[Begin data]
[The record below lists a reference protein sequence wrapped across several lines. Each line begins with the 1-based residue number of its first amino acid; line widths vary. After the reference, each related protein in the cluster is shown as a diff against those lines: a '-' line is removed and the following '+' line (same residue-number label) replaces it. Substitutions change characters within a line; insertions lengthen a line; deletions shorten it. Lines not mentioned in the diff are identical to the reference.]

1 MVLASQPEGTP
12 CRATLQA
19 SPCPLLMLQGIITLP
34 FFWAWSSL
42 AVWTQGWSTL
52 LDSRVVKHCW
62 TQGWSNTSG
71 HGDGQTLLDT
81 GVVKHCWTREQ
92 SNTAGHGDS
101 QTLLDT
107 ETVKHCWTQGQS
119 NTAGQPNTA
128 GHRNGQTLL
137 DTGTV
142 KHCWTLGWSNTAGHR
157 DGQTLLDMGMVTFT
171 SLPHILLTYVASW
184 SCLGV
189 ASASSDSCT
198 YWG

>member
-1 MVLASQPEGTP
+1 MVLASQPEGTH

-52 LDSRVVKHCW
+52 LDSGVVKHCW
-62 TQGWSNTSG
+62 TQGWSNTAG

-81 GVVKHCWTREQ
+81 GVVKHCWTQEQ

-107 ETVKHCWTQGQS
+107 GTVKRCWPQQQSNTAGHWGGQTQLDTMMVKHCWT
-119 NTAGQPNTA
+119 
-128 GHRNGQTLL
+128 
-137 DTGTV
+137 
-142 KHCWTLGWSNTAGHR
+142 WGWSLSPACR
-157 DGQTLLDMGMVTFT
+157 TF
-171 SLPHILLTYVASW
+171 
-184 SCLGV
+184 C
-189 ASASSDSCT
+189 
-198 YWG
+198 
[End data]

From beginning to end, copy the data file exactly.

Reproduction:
[The record below lists a reference protein sequence wrapped across several lines. Each line begins with the 1-based residue number of its first amino acid; line widths vary. After the reference, each related protein in the cluster is shown as a diff against those lines: a '-' line is removed and the following '+' line (same residue-number label) replaces it. Substitutions change characters within a line; insertions lengthen a line; deletions shorten it. Lines not mentioned in the diff are identical to the reference.]

1 MVLASQPEGTP
12 CRATLQA
19 SPCPLLMLQGIITLP
34 FFWAWSSL
42 AVWTQGWSTL
52 LDSRVVKHCW
62 TQGWSNTSG
71 HGDGQTLLDT
81 GVVKHCWTREQ
92 SNTAGHGDS
101 QTLLDT
107 ETVKHCWTQGQS
119 NTAGQPNTA
128 GHRNGQTLL
137 DTGTV
142 KHCWTLGWSNTAGHR
157 DGQTLLDMGMVTFT
171 SLPHILLTYVASW
184 SCLGV
189 ASASSDSCT
198 YWG

>member
-1 MVLASQPEGTP
+1 MVLASQPEGTH

-52 LDSRVVKHCW
+52 LDSGVVKHCW
-62 TQGWSNTSG
+62 TQGWSNTAG

-81 GVVKHCWTREQ
+81 GVVKHCWTQEQ

-107 ETVKHCWTQGQS
+107 GTVKRCWPQQQSNTAGHWGGQTQLDTMMVKHCWT
-119 NTAGQPNTA
+119 
-128 GHRNGQTLL
+128 
-137 DTGTV
+137 
-142 KHCWTLGWSNTAGHR
+142 WGWSLSPACR
-157 DGQTLLDMGMVTFT
+157 TF
-171 SLPHILLTYVASW
+171 
-184 SCLGV
+184 C
-189 ASASSDSCT
+189 
-198 YWG
+198 